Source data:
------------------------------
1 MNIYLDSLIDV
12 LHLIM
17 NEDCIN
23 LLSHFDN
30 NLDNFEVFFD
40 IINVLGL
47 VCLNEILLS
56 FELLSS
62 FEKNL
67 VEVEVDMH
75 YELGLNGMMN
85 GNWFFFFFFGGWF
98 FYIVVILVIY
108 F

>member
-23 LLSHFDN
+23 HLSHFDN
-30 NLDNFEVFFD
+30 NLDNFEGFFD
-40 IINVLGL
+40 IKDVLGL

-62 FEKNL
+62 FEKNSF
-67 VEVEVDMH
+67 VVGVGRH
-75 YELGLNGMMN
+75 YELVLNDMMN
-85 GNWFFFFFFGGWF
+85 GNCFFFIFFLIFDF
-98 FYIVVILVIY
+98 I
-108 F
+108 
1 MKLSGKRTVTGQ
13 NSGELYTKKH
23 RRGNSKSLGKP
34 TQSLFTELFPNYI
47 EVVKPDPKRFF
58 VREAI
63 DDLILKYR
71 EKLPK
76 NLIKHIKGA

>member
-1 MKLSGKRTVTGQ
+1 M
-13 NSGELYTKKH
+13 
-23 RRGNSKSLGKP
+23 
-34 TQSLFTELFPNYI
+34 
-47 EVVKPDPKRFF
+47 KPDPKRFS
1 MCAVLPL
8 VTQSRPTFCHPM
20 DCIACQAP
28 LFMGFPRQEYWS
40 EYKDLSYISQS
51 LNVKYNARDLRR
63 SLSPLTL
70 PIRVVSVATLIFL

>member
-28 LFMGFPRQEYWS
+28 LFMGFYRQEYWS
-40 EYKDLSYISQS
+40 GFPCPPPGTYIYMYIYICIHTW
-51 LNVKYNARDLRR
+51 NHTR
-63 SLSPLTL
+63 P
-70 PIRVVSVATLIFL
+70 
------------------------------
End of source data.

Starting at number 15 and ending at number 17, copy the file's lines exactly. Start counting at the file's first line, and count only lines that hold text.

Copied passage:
>member
-23 LLSHFDN
+23 HLSHFDN